While at sea, the crew of Cutty Sark did not get much free time for themselves. They would work a four-hour watch, followed by four hours off-duty, unless stormy weather required all hands on deck. In the time when they were not working, the crew might catch up on some sleep, do some washing or maybe write a letter home. Apprentice Clarence Ray writes in his letter to his mother, 25 November 1894, “I am always mending, sewing bottoms on, and washing.”

Some crew, however, devoted their spare time to their hobbies. On the ’Tween Deck of Cutty Sark, visitors today can see a model of a four-masted barque under tow, made on board the ship by an unknown crewmember.  Also on display is a box – perhaps a tea caddy – made by apprentice James Weston, in 1886. An inscription scratched on the inside of the lid reads:  Made on board Cutty Sark coming home from China for Jessie Weston.

James Weston, Cutty Sark apprentice © Cutty Sark Trust James Weston, Cutty Sark apprentice © Cutty Sark Trust

The camera belonging to Captain Woodget, Master of the ship1885-1895, can also be viewed on board Cutty Sark. Woodget was inspired to take up amateur photography by a young apprentice on board, Toby Mayall, in 1887. Mayall’s father was a photographer, and his grandfather was the well-known portrait photographer, J J E Mayall who in 1860 took the first carte-de-visite photographs of Queen Victoria.

Captain Woodget’s camera, crewmember’s ship in a bottle, and wooden box made by James Weston © National Maritime Museum, London Captain Woodget’s camera, crewmember’s ship in a bottle, and wooden box made by James Weston © National Maritime Museum, London

Thanks to Woodget’s photography, we have a unique insight into the passages of Cutty Sark as he captured the ship in full sail and at anchor, and wondered at huge icebergs on the homeward journey to London. According to Basil Lubbock, author of The Log of the Cutty Sark, Woodget’s photography was unpopular with the crew– “the chief drawback to photography aboard a sailing ship from the apprentices’ point of view is the constant necessity of filling up the skipper’s bath tank in order to provide him water for developing”.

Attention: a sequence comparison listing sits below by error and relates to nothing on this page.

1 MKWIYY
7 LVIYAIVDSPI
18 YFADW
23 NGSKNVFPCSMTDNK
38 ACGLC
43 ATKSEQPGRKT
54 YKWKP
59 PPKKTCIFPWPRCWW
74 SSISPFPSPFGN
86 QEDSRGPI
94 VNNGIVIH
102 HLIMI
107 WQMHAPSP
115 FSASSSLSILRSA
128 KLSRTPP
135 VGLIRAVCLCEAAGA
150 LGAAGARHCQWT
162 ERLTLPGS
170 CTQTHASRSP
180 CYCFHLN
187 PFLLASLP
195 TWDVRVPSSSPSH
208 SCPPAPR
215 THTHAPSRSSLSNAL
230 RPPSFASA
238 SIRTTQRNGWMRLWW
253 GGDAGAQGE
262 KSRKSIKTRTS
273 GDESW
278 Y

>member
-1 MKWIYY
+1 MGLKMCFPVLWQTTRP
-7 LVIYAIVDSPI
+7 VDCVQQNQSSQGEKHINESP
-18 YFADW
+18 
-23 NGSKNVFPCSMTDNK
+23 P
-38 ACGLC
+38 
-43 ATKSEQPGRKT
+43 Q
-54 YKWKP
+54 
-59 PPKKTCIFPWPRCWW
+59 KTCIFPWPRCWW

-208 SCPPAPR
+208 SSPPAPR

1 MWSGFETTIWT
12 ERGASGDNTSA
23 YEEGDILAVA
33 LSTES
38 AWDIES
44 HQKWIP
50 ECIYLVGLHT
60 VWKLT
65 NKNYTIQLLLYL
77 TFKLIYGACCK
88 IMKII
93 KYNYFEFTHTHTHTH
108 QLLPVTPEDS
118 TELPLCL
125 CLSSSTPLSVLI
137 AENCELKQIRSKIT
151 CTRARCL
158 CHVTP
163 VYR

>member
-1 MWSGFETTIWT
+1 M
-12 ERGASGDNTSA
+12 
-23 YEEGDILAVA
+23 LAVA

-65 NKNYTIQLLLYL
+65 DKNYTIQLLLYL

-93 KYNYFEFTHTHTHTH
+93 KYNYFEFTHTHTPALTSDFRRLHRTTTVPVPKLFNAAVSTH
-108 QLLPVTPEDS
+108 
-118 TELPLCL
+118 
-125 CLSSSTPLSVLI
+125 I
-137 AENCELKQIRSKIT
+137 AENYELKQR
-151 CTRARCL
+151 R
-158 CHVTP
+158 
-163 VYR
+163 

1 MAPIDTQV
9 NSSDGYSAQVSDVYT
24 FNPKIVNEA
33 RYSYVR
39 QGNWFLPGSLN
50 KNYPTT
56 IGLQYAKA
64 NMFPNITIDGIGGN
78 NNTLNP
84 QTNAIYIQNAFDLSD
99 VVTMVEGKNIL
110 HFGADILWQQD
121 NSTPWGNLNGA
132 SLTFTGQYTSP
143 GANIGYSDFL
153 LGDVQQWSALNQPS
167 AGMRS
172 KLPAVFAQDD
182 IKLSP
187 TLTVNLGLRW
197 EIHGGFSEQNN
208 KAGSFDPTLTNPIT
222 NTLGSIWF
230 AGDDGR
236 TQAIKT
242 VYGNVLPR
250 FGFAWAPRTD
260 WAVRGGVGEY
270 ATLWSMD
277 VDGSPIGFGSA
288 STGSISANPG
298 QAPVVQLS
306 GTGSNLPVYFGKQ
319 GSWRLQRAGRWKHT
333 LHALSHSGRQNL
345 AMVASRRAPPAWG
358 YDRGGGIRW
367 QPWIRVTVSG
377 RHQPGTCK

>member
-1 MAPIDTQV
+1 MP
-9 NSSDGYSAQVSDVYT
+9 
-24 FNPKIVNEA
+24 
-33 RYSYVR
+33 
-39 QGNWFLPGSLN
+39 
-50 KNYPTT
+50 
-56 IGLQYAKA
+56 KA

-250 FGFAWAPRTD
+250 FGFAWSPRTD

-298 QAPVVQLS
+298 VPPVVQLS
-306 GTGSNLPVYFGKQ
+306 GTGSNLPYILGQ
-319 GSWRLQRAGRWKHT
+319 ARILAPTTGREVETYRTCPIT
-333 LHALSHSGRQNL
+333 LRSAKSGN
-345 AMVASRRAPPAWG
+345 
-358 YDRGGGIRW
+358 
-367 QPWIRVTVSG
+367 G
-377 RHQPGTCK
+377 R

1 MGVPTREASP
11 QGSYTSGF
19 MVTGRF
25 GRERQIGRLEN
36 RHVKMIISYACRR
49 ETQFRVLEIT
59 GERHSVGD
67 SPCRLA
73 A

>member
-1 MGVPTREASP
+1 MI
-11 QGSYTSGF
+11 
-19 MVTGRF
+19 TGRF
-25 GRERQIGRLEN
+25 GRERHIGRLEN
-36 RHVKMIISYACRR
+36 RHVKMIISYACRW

Icebergs photographed by Captain Woodget, 1888 © Cutty Sark Trust Icebergs photographed by Captain Woodget, 1888 © Cutty Sark Trust

In port, once the ship had been made good after the voyage – decks cleared, sails stowed, necessary maintenance carried out – the crew would be granted some free time and shore leave. Clarence Ray tells his mother “I have made a hammock since I have been in port and will fix it up over the grass plot in front of the window for you to lay in”. We know Captain Woodget entertained Australian guests on board and visited friends while in port in Sydney. Also, while waiting for the wool clip, he apparently took to riding his bicycle and roller-skating on the ’tween deck.